Missoula’s crisis response team still boots on ground as funding remains uncertain

On a sunny Thursday in Missoula, emergency medical technician Nick Stahler passed a football back and forth with a young woman outside of the Johnson Street Shelter.

The client, just 20 years old, was thinking of hurting herself. In plain clothes, carrying just a radio and some basic supplies, Stahler and Colin Roberts, a licensed clinical social worker, responded to the shelter and spent several minutes with the woman throwing the football back and forth, assessing her needs and going over the tailored safety plan the woman already had in place.

Stahler and Roberts are two of 16 people that make up the Mobile Support Team, Missoula’s crisis response unit dedicated to mental health and substance abuse issue calls. The team is part of the Missoula Fire Department but functions as a behavioral response service. It replaces a traditional police response that’s available through calling 911, said John Petroff, MST operations manager.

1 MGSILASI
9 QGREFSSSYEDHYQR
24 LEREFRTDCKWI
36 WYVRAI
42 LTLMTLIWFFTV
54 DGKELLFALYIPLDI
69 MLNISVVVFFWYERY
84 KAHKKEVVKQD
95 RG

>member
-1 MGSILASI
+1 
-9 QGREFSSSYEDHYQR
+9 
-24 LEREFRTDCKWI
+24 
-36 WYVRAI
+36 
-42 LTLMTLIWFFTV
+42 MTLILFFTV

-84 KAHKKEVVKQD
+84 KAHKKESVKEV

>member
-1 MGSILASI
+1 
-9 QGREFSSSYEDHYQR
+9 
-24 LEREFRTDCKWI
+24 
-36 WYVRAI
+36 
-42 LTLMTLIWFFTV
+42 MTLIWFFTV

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Quinn Mawhinney, a Licensed Clinical Social Worker with the Missoula Mobile Support Team, walks around the grounds at the Poverello Center after checking

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